Fibrosis is defined as an excessive accumulation of extracellular matrix (ECM) components with an associated loss of normal tissue architecture and function. Fibrosis occurs in many different auto-inflammatory (auto-immune) diseases. Current therapies targeting fibrosis are limited and we are in great need for novel therapeutic regimens.
In fibrosis, abnormal fibroblast proliferation and ECM production by fibroblasts is stimulated by factors released by different cell types, amongst which macrophages. Macrophages produce many pro-fibrotic factors, such as IL-6, CCL2, PDGF and TGF-beta.
In rodent models of rheumatoid arthritis and inflammatory bowel disease, somatostatin analogues exerted strong anti-inflammatory effects, by inhibition of pro-inflammatory cytokine secretion. Somatostatin analogues bind to somatostatin receptors (sst) and we demonstrated sst subtype 2 expression on human macrophages.
In the present study we investigated the effects of somatostatin, octreotide, a clinically used somatostatin analogue, and cortistatin, an endogenously expressed somatostatin-like peptide, on macrophage-induced fibroblast proliferation.
Materials and methods
A human fetal lung fibroblast cell line (HFL1) was used in this study. Monocytes were isolated from healthy donors and allowed to differentiate into macrophages. Fibroblasts were co-cultured with macrophages or incubated with conditioned macrophage media in the presence or absence of lipopolysaccharide, somatostatin, octreotide or cortistatin. Thymidine incorporation was used to measure fibroblast proliferation.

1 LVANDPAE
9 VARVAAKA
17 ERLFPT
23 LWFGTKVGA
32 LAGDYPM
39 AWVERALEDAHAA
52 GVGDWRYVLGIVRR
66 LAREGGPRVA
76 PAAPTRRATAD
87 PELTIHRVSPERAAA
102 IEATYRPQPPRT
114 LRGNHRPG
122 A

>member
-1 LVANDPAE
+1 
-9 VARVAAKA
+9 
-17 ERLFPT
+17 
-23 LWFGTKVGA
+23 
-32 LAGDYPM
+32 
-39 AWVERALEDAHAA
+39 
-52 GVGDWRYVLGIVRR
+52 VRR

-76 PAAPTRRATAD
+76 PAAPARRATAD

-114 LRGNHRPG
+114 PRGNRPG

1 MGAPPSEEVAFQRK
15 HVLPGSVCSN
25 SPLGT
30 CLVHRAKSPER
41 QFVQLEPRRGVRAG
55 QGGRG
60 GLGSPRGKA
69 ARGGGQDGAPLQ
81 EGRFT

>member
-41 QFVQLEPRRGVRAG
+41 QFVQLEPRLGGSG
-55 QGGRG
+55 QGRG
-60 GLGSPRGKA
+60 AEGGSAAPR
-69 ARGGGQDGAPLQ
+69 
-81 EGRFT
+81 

Culture of fibroblasts with media of unstimulated and LPS stimulated macrophages resulted in an approximately 2-fold and 3-fold increase in proliferation, respectively.
Conditioned media from octreotide-treated LPS-activated macrophages showed a statistically lower activation of fibroblast proliferation. In co-culture experiments somatostatin, octreotide and cortistatin significantly inhibited unstimulated macrophage-induced fibroblast proliferation by approximately 30%, whereas these compounds significantly inhibited LPS-stimulated macrophage-induced fibroblast proliferation by 20%. As octreotide does not bind to sst1 expressed on fibroblasts, at least the effects of octreotide on fibroblast proliferation should be mediated via macrophages.
In conclusion, macrophages significantly stimulate human fetal lung fibroblast proliferation in vitro. Treatment of activated macrophages with somatostatin analogues significantly decreased proliferation of fibroblasts. Ongoing studies will reveal the cytokines and growth factors involved in these actions, and whether their release by macrophages is affected by somatostatin analogues. Based on these preliminary findings somatostatin analogues may be promising agents in treatment of fibrotic diseases.